MVP Outsourcing: Writing a Request For Proposal

This is a post in our series about outsourcing a digital Minimum Viable Product to test the viability of your idea with real customers. This could be a good read if you're looking to build an MVP for your startup or enterprise.

In the previous post we looked at how you can scope your product using user stories. Today's topic is writing a request for proposal (RFP). This is the document you will be sending to potential outsourcing partners.

The purpose of the RFP is to describe the services you're looking to acquire in detail. You'll want to include your scope document as an attachment as well.

Next, we will go over the key sections a killer RFP should cover. Get your word processor warmed up!  

1. Project overview & background

This is the standard start, where you give an overview of your project and some background info. You should tell a bit about the project, your company, why this project being done and an overview of the goals.

2. Project goals and target audience

Explain what you plan to accomplish and what will be the expected outcome of the project. You should also describe of your target audience as this will help the vendor to understand requirements better. 

3. Scope of work

The Scope of work describes the services you're looking to purchase. This will be the design and development of your MVP as well as any additional services you might wish to purchase. For example, you might want to include a landing page and a hosting solution on top of the design and development work.

4. Scope of product & technical requirements

Here you'll want to reference your scope definition document that describes your product. In addition, you should describe technical requirements of your project. E.g. device/browser support and testing, future scaling needs and a use of a viable technology stack for going forward.

One important MVP-specific technical requirement is tracking. The purpose of an MVP is to gather learnings about your users. You should have a way to track what your users do. This could go from a simple Google Analytics setup to a complex Mixpanel/Kissmetrics integration depending on your budget and needs.

This is a part where you should be looking for technical help to ensure things are in order. It could be a qualified friend or an outside consultant. In the full course, my RFP template includes some valid example technology stacks, with PROs and CONs listed. But still, every project is different and one size rarely fits all when it comes to building digital services.

5. Timeline

You should describe the timeline you'd expect to get the project done in. A smart strategy is to ask the vendor to divide the whole project into small deliverable parts and have a deadline and separate payment for each stage. This enables you to see how things are progressing and if the work is satisfactory without investing into the whole thing at once.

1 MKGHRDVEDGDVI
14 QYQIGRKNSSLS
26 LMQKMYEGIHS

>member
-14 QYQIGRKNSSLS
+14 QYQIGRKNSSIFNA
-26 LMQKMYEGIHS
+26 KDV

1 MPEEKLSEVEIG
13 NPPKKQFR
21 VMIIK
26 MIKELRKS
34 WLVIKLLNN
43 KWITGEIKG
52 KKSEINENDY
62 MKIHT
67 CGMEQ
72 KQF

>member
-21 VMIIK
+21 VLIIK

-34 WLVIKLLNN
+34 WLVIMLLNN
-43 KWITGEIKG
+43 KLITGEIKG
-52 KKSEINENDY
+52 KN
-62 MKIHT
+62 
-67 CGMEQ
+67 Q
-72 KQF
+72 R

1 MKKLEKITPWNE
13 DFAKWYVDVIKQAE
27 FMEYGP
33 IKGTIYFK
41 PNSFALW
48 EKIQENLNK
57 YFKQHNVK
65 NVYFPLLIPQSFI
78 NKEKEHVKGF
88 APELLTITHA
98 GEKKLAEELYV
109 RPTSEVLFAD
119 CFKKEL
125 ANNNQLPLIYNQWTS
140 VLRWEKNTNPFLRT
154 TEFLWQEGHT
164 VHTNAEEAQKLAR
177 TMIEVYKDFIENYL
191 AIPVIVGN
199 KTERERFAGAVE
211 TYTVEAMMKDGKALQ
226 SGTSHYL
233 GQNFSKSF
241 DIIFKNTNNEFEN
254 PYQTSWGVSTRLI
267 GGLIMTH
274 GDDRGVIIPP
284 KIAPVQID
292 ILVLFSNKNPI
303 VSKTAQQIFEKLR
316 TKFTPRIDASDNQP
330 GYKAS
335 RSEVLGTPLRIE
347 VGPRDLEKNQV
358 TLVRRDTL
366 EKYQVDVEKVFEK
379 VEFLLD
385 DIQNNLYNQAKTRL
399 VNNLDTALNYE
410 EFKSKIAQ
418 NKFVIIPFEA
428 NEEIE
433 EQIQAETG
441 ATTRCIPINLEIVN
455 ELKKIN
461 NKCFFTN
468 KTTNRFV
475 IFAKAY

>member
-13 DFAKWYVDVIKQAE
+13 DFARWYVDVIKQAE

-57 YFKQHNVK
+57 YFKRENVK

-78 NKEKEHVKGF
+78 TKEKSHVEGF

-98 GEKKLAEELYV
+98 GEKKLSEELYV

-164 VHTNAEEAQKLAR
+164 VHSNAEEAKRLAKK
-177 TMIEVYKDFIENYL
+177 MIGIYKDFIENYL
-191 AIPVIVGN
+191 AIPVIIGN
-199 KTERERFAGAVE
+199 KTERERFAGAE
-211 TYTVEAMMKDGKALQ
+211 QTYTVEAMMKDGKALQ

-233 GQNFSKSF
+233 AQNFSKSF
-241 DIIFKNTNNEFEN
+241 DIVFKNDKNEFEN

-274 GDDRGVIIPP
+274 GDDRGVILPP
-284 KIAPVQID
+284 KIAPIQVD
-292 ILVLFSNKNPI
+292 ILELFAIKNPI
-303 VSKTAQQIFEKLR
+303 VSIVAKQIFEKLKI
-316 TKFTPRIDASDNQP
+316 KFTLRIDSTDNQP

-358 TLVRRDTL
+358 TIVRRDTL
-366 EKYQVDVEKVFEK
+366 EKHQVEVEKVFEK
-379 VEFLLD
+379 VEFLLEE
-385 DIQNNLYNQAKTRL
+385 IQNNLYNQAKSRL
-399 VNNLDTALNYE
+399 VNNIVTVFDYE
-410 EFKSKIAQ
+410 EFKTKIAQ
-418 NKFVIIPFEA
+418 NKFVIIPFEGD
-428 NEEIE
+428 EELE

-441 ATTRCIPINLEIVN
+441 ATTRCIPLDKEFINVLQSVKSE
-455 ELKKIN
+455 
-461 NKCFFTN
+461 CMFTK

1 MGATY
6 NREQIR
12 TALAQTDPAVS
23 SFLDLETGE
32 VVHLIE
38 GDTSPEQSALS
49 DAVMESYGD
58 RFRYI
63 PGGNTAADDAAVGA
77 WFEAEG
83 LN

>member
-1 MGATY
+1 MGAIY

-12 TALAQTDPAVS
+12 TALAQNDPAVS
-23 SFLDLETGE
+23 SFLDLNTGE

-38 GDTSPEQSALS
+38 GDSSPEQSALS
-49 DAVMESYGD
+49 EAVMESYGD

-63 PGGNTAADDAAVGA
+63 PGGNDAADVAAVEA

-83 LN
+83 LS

6. Point of contact

Here you will let them know who to be in touch with regarding the project and who has the final say on decisions. It is critical that your vendor has easy access to the person who can do the decisions.

7. Budget

Yes, you should really put in a budget - at least a rough figure. MVPs are like cars or houses. You can get a crappy one on the cheap. For a luxurious end-product, you'll be paying a lot more of course.

You should be up-front about how much you're willing to spend, this saves time on both ends. You won't spend time reading proposals that are too expensive for you. And on the other hand, vendors do not waste time writing proposal out of your budget range.

If you cannot trust your future vendors to not screw you over with pricing, maybe you are looking at the wrong vendors. Trust is a key part of a successful outsourcing project. If you don't have that from the start, then you're already going down a perilous path.

Additionally, having all offers come in with similar price-points makes it much easier to compare the offers. For example, someone might throw in a round of user testing whereas the other just offers the features.

8. Support/retainer

Once the MVP is launched, you will want to secure help fixing bugs, improving existing features or adding new ones. In the future, you might be looking to hire your own team to work on the product. But to support the MVP and facilitate the transition, you should have the option to continue the relationship with the partner.

9. Criteria for selection

You should let the vendors know what are the key criteria for selection. Depending on your specific situation this might be a combination of cost, timeline, previous experience from similar projects, demonstratable know-how in some specific area etc.

10. Format & proposal timeline

Here you should let the vendors know in what format and on what date you'd be looking to get the proposals in.

Now you have an understanding of what a comprehensive RFP could look like. Writing a great RFP from ground-up is no a small task. It could take you anywhere from four hours to a few days of work.

ps. If you're looking to outsource your MVP you might want to take a look at our course to save time and increase your chances of success: Flightplan: MVP outsourcing course